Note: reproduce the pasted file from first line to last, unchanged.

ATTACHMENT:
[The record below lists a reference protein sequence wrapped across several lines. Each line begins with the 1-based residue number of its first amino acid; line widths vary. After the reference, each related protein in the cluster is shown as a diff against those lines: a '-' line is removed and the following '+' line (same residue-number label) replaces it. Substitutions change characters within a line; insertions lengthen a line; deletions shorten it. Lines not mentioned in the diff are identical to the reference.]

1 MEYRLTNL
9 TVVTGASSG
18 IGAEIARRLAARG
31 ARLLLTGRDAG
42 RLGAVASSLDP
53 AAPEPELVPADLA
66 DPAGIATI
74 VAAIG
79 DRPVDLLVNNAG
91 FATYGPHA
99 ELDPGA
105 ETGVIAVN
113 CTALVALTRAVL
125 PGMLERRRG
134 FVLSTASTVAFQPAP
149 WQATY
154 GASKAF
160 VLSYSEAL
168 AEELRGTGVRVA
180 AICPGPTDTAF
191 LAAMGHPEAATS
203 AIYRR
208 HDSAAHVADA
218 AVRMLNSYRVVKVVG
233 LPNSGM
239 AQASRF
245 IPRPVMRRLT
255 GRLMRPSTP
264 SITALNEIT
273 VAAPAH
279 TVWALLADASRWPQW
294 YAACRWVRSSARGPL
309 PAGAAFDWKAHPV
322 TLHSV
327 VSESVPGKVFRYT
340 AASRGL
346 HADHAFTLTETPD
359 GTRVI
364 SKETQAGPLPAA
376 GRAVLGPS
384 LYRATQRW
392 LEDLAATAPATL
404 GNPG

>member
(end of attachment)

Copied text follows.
[The record below lists a reference protein sequence wrapped across several lines. Each line begins with the 1-based residue number of its first amino acid; line widths vary. After the reference, each related protein in the cluster is shown as a diff against those lines: a '-' line is removed and the following '+' line (same residue-number label) replaces it. Substitutions change characters within a line; insertions lengthen a line; deletions shorten it. Lines not mentioned in the diff are identical to the reference.]

1 MEYRLTNL
9 TVVTGASSG
18 IGAEIARRLAARG
31 ARLLLTGRDAG
42 RLGAVASSLDP
53 AAPEPELVPADLA
66 DPAGIATI
74 VAAIG
79 DRPVDLLVNNAG
91 FATYGPHA
99 ELDPGA
105 ETGVIAVN
113 CTALVALTRAVL
125 PGMLERRRG
134 FVLSTASTVAFQPAP
149 WQATY
154 GASKAF
160 VLSYSEAL
168 AEELRGTGVRVA
180 AICPGPTDTAF
191 LAAMGHPEAATS
203 AIYRR
208 HDSAAHVADA
218 AVRMLNSYRVVKVVG
233 LPNSGM
239 AQASRF
245 IPRPVMRRLT
255 GRLMRPSTP
264 SITALNEIT
273 VAAPAH
279 TVWALLADASRWPQW
294 YAACRWVRSSARGPL
309 PAGAAFDWKAHPV
322 TLHSV
327 VSESVPGKVFRYT
340 AASRGL
346 HADHAFTLTETPD
359 GTRVI
364 SKETQAGPLPAA
376 GRAVLGPS
384 LYRATQRW
392 LEDLAATAPATL
404 GNPG

>member